Republican Rep Says Kurds Allying With Syrian Government 'Not an Ideal Outcome,' But Blames Congress Over Trump

Republican Congressman Michael Burgess classified the Kurds decision to ally with the Syrian government as "not the ideal outcome," but argued that Congress was responsible, not President Donald Trump, who last week ordered U.S. troops to withdraw from northeastern Syria.

The U.S. considers the Syrian government, which is led by President Bashar al-Assad, to be an enemy. American foes Russia and Iran also back Assad, who is also supported by the Lebanese militant group Hezbollah, which the U.S. classifies as a terrorist organization. Until last week, the Kurds – or the Syrian Democratic Forces (SDF) – were allied with the U.S., which was backing the group in the fight against the Islamic State (or ISIS).

However, Trump's decision to withdraw the U.S. military left the group feeling abandoned and exposed to Turkey. Turkish forces quickly advanced into Syria after the American withdrawal, which came after Trump spoke with the country's President Recep Tayyip Erdoğan last Sunday. Turkey has long viewed the Kurds as an adversary, and Turkish-backed forces reportedly began attacking and killing Kurdish fighters and civilians.

Turkish soldiers
Turkish soldiers and Turkey-backed Syrian fighters gather on the northern outskirts of the Syrian city of Manbij near the Turkish border on October 14, as Turkey and its allies continue their assault on Kurdish-held border towns in northeastern Syria ZEIN AL RIFAI/AFP/Getty

Pressed on these developments in a Monday interview with CNN, Burgess attempted to shift blame away from Trump and onto Congress. "It's not an ideal outcome but look, this was not just the president," the GOP representative from Texas argued. "The Congress had a role here and didn't step up and fulfill it."

Throughout his interview, Burgess argued correctly that Congress had never formally authorized an American offensive in Syria. But he also lamented that the Turkish advance came while Congress was on a recess, suggesting that was the reason—not Trump's withdrawal—that the Kurds had been attacked and decided to ally with Assad's government.

"I support the president in his effort to remove the United States from entanglements abroad that have diminished our treasury and sacrificed United States lives," Burgess asserted.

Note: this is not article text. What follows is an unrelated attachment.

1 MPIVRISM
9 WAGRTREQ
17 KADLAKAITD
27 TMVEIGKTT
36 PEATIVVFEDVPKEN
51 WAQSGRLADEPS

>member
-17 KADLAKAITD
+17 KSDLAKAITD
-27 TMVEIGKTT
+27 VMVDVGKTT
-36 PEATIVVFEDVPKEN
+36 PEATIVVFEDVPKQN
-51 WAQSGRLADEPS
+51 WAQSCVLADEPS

Despite Burgess's defense of the president, many leading Republicans in Congress have slammed Trump for withdrawing U.S. troops from Syria. The move has allowed hundreds of ISIS affiliates and several ISIS fighters to escape from detention camps. ISIS has also appeared to ramp up attacks in the wake of the American pull-out.

....and Assad to protect the land of our enemy? Anyone who wants to assist Syria in protecting the Kurds is good with me, whether it is Russia, China, or Napoleon Bonaparte. I hope they all do great, we are 7,000 miles away!

— Donald J. Trump (@realDonaldTrump) October 14, 2019

"Frankly it's weak," Republican Representative Adam Kinzinger of Illinois said during an interview with CBS' Face the Nation on Sunday. "I don't see how it follows through on the president's promise, his biggest promise in the campaign, to defeat ISIS. Because I think it's going to resurge," he said.

Although a large number of Republican lawmakers have lobbed similar criticism at Trump's decision, GOP Congresswoman Liz Cheney of Wyoming argued on Monday in an interview with Fox News that Democrats are somehow responsible for Turkey's aggression against the Kurds.

"I also want to say that the impeachment proceedings that are going on and what the Democrats are doing themselves to try to weaken this president is part of this," Cheney, the daughter of former Vice President Dick Cheney, argued. "It was not an accident that the Turks chose this moment to roll across the border."